Issue 22 Insecurity Summer 2006

Gale Forces

Jackie Dee Grom

The McMurdo Dry Valleys of Antarctica are home to one of the most extreme environments in the world—a polar desert blasted by ferocious winds, deprived of all but minimal rain, and beset by a mean annual temperature of negative twenty degrees Celsius. Such conditions are found only here, on a minute portion of the exposed mass of the vast southernmost continent, absent of the oppressive ice caps that engulf its remaining expanse.


This harsh setting provides ideal circumstances for the creation of ventifacts, geologic formations shaped by the forces of wind. During the Antarctic summer, from October through February, oceanic winds of ten to fifteen kilometers per hour prevail, but during winter months, gravity-driven winds pour off the high polar plateau, attaining speeds of up to two hundred kilometers per hour. In the grip of these aeolian forces, sand and small pebbles hurl through the air, smashing into volcanic rocks that have fallen from the valley walls, slowly prying individual crystals from their hold, and sculpting natural masterworks over thousands of years. The multi-directional winds in this eerie and isolated wasteland create ventifacts of an exceptional nature, gouged with pits and decorated with flowing flutes and arching curves.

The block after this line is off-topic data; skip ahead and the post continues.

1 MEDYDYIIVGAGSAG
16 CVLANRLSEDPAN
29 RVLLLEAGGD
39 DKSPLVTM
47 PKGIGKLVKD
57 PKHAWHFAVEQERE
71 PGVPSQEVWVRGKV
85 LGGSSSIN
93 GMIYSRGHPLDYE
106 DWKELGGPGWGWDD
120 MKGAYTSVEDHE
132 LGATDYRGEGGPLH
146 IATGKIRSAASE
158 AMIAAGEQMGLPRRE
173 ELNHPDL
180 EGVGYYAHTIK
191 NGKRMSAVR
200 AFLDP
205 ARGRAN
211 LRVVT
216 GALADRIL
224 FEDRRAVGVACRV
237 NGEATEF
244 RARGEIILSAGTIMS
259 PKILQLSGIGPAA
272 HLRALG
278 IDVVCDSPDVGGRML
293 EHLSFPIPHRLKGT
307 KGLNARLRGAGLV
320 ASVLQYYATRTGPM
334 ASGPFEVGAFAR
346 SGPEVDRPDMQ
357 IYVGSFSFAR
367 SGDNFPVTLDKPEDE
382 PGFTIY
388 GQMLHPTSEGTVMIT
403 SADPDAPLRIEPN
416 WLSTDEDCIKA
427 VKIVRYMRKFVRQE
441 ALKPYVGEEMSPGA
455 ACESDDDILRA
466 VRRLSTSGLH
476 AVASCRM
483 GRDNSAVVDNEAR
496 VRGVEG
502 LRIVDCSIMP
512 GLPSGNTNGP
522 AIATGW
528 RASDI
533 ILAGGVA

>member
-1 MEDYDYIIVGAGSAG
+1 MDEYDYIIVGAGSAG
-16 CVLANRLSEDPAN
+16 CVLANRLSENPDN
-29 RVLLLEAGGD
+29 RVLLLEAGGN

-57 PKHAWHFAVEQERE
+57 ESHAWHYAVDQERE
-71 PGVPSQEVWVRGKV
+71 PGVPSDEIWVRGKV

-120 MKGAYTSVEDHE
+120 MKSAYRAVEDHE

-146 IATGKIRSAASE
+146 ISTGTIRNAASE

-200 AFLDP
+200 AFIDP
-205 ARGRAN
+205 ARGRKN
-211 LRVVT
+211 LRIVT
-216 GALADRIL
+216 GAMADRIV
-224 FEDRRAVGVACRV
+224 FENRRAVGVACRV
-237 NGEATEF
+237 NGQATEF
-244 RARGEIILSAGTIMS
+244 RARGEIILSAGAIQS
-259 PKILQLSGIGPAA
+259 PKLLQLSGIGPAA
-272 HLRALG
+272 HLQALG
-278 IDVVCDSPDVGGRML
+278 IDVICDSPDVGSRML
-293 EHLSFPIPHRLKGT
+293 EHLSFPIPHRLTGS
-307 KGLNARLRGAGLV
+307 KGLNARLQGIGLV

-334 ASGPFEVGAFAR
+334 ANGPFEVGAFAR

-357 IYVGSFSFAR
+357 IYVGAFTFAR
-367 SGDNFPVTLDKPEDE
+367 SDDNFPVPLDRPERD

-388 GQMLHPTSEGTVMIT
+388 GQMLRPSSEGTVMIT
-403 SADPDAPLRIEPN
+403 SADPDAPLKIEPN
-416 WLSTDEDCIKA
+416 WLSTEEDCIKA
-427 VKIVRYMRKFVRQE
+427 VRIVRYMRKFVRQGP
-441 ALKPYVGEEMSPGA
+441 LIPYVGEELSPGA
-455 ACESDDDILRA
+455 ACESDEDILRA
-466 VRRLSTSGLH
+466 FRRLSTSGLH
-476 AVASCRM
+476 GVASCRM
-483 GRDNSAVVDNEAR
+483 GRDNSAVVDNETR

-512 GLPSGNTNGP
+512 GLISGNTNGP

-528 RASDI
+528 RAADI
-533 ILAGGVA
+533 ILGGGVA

I came across these ornate vestiges in 2004, as a researcher with the National Science Foundation’s Long-Term Ecological Research (LTER) project, led by Peter Doran. My activities in these alien valleys consisted of drilling through three to four meters of ice to retrieve samples from glacial meltwater-fed lakes and maintaining automated weather stations whose data provide a glimpse of the valley’s historic and current microclimate. During down times, I’d take a strenuous hike to the terminus of Hughes Glacier, which overlooks the primordial Lake Bonney. There the ventifacts seen heron these pages stood, surveying the land that gave them life. A vast display of volcanic rocks with magmatic intrusions creeping their way up through the skin of our world, it suggested an antiquated planetary vascular system and provided a visual reminder of the extremely 
violent conditions that created Earth.

Jackie Dee Grom is an environmental consultant who currently resides in Chicago. In fall 2007, she will continue her graduate studies in Arctic and Subarctic geomorphology and permafrost hydrogeology associated with current global climate change at McGill University in Montreal.

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